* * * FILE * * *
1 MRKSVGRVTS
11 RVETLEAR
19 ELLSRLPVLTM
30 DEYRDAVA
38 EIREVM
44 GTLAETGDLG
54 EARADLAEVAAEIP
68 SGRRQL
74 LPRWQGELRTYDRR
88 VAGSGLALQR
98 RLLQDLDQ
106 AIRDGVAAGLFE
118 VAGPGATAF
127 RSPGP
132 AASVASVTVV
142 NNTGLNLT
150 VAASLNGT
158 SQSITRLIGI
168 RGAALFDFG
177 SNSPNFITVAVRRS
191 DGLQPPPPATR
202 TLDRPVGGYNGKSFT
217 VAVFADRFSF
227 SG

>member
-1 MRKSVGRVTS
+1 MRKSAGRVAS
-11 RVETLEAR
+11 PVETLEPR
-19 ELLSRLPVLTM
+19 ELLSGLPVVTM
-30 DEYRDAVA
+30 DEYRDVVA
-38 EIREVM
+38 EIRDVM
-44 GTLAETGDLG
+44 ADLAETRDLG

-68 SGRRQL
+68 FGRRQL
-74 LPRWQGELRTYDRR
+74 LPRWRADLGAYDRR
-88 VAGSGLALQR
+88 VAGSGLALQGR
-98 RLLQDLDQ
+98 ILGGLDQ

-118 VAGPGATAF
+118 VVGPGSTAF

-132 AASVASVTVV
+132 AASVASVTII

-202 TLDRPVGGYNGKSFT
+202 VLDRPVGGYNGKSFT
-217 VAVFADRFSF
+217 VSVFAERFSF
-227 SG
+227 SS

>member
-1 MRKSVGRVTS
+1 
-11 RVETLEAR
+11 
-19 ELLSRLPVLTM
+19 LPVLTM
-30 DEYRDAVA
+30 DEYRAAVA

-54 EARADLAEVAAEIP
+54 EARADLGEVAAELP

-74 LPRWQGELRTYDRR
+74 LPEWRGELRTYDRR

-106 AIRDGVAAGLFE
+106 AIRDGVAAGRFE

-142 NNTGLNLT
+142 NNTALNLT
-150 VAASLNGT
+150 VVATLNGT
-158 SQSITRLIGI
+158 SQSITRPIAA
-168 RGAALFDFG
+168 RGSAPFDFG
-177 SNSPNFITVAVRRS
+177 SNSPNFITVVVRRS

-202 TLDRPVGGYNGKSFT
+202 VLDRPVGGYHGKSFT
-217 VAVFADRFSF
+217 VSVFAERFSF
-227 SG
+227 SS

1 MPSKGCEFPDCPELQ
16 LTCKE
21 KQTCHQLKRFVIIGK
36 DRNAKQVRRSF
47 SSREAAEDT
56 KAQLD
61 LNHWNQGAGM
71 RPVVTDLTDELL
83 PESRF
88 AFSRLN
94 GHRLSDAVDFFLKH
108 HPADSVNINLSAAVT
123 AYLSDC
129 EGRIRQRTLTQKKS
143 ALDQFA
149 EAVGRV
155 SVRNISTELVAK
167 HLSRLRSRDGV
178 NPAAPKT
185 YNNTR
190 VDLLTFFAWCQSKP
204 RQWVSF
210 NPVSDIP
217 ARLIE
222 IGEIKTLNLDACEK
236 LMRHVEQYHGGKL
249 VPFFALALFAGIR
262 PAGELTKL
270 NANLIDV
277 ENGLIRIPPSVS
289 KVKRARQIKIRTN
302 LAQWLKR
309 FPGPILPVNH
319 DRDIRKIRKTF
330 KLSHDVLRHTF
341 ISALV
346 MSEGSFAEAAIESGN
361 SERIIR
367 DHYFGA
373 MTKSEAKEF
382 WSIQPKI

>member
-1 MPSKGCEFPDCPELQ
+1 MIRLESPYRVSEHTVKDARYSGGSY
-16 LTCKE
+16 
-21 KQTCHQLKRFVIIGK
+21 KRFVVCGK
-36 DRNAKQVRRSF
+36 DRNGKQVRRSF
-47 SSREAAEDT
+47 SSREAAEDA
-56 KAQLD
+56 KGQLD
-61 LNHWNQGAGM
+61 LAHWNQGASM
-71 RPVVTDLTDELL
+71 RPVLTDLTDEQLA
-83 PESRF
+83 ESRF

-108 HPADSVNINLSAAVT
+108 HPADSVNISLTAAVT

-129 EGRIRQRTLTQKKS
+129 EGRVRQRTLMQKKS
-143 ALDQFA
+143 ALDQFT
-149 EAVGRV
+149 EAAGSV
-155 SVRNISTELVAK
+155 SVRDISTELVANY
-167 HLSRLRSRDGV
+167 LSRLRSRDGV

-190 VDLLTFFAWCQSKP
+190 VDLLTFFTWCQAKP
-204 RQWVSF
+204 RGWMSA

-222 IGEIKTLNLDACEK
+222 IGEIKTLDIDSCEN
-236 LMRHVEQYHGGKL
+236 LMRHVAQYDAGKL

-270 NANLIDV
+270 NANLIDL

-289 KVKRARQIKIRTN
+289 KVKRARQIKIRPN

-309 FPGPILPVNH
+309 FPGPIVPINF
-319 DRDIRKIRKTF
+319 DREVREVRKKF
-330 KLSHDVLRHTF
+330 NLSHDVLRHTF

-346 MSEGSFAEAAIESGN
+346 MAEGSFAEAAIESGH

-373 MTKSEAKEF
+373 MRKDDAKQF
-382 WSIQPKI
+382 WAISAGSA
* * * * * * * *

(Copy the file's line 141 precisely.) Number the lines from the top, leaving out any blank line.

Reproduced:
-61 LNHWNQGAGM